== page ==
Avalon Hill (1995)
Country of Origin:
96-page magazine, with 24 scenarios included as pages of the magazine; sheet of misprinted overlays (reprinted elsewhere later)
ASL Annual ’95 was the seventh in Avalon Hill’s series of annual publications devoted to ASL. The previous issues were Annuals ’93a and ’93b, part of an attempt by Avalon Hill to increase production to two (smaller) Annuals per year. This lasted for one year before ending in inglorious failure and in fact not only were there not two Annuals in 1994, there was not even a single Annual in 1994.
The Annuals thus picked up again with ’95. Depending on whom one talks to, Annual ’95 is either the best annual ever published or the worst; opinions have been rather polarized. It is easy to see why. On the one hand, Annual ’95 was sloppily composed–it is full of errata, including an entire sheet of DASL overlays that are useless because they are the wrong size. On the other hand, this issue contains probably the highest proportion of good and/or classic ASL scenarios of any of the Annuals.
On the third hand, many of those scenarios were not original scenarios but reprints of scenarios first published in third party publications–which is to say that many ASL grognards already had them, though not the wider ASL world. But on the fourth hand, the article content is strong and the issue is the longest of all the ASL Annuals. These sorts of controversies were typical of Gary Fortenberry’s relatively brief reign at the helm of ASL before Avalon Hill brought MMP in to handle the series.
Good articles include a “crossfire” analysis by Robert Banozic and Mark Nixon, an article on routing by Steve Tinsley, and a Kampfgruppe Peiper I series replay. There are, however, the usual not-very-useful or reliable “historical” articles as well.
The scenario content (with 24 scenarios!) is more interesting. Annual ’95 includes many impressive scenarios, including the all-time classic A68 (Acts of Defiance, reprinted from Critical Hit), A69 (Broich Bash, reprinted from In Contact), A70 (Wintergewitter, reprinted from At the Point), A72 (Italian Brothers, reprinted from At the Point), A80 (Commando Schenke, reprinted from Tactiques), and A88 (Surprise Encounter, reprinted from The Rout Report). Hardcore ASLers must have been quite disappointed at seeing so many scenarios they already owned, but the broader ASL audience must have been delighted. It would probably have been best to have a more judicious mix of original scenarios and reprints appear in each issue. Well, at the very least, Gary could pick a winner.
ASLers should remember to make sure they have any errata before playing any of the scenarios in this issue, as a good many scenarios do have some form of errata or another.
Scenario situations include Germany 1945 (Soviets vs. Germans, Americans vs. Germans); Soviet Union 1941 (Soviets vs. Germans, Soviets vs. Romanians), 1942 (Soviets vs. Germans), 1946 (Soviets vs. Ukrainian partisans); Belgium 1940 (French vs. Germans), 1944 (Americans vs. Germans); Spain 1937 (Spanish Republicans vs. Spanish Nationalists); France 1944 (Americans vs. Germans , Canadians vs. Germans); Hungary 1945 (Soviets vs. Germans); Netherlands 1944 (Americans vs. Germans); Burma 1944 (Americans vs. Japanese ); Dutch East Indies 1942 (Dutch vs. Japanese, Dutch/Australians vs. Japanese); China 1938 (Chinese vs. Japanese); Finland 1939 (Soviets vs. Finns); Italy 1944 (French vs. Germans); Egypt 1941 (British vs. Germans/Italians);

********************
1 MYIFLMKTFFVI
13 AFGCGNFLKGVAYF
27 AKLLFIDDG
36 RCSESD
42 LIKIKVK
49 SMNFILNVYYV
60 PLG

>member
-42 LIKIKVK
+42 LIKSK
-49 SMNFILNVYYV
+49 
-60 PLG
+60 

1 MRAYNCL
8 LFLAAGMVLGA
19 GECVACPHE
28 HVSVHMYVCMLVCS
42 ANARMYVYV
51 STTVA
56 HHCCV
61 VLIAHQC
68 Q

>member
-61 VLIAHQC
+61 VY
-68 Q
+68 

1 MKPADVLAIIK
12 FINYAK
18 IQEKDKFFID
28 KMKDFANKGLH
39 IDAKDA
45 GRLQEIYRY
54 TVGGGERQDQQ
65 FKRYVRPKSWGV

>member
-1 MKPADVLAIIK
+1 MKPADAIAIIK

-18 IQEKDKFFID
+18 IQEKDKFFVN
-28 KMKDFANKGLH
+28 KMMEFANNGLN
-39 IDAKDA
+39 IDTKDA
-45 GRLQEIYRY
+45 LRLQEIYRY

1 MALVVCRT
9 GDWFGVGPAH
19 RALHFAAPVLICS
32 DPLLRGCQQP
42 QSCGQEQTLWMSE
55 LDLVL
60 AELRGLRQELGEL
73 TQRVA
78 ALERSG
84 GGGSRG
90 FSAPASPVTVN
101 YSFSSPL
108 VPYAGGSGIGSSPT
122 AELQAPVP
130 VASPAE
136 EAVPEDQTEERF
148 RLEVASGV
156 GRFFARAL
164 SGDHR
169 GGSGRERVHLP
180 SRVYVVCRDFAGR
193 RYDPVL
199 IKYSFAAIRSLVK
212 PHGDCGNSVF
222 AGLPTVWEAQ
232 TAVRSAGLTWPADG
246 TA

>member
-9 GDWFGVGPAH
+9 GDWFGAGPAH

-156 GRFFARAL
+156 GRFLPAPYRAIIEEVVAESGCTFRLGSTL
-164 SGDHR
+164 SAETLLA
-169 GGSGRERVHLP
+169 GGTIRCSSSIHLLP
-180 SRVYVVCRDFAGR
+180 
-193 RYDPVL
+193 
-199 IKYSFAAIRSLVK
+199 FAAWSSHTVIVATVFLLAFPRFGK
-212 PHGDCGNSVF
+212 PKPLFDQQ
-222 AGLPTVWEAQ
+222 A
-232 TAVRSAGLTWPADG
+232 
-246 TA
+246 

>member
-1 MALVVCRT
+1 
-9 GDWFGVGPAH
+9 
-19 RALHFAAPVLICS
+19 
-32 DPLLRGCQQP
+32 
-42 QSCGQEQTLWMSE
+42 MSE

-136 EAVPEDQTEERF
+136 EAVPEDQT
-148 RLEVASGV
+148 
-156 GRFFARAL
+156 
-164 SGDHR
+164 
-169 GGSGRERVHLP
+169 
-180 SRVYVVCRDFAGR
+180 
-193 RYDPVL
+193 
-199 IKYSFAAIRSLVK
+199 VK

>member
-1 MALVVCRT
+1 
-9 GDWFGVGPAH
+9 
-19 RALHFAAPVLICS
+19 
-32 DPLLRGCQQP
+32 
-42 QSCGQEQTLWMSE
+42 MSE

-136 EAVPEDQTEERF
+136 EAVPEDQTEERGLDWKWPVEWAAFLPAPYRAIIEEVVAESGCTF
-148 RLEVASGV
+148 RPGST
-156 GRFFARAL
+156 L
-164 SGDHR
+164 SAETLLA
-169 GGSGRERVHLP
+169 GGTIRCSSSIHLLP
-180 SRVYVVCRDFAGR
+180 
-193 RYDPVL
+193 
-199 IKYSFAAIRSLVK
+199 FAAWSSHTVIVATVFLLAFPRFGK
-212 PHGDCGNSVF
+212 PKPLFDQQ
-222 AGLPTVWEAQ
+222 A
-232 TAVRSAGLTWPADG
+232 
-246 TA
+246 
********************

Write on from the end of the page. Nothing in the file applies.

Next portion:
A72 (Italian Brothers) takes place in the Spanish Civil War, with Italians on both sides. A84 (Endless Struggle) takes place after the end of the war, in 1946, as Ukrainian nationalist partisans resisted the re-imposition of Soviet rule. A76 (Night Drop) is an Air Drop, while A85 (Airborne Samurai) is a rare Japanese airdrop. A79 (Mike Red) is a Canadian Seaborne Assault. A90 (Cutting Out a Strongpoint) is a desert scenario. DASL A13 (The Mailed Fist) is a DASL scenario.
Annual ’95 contains no fewer than four genuine classic scenarios: A68 (Acts of Defiance), A69 (Broich Bash), A70 (Wintergewitter), and A80 (Commando Schenke). In addition, it has a number of other very solid scenarios, including A71 (Patton’s Prayers), A72 (Italian Brothers), A74 (Valhalla Bound), A82 (Orange at Walawbum), A88 (Surprise Encounter), and A89 (First Day at Diadem). The scenario mix begins to mark a transition away from the large and long paradigm of the early ASL years into something looking a bit more modern. The scenario situations include a pleasing mix of familiar and exotic situations.
ASL Annual ’95 does contain some one-hex overlays for DASL boards, but they were printed at the wrong size. Because of this, they aren’t very useful, unless players want to enlarge them on their own with color copies, so they aren’t included in the tag “Official Overlays.” However, the corrected overlays were printed in an issue of The General and are available for download from MMP.
Despite the errata, the tremendous scenario strength in this issue makes it well worth getting.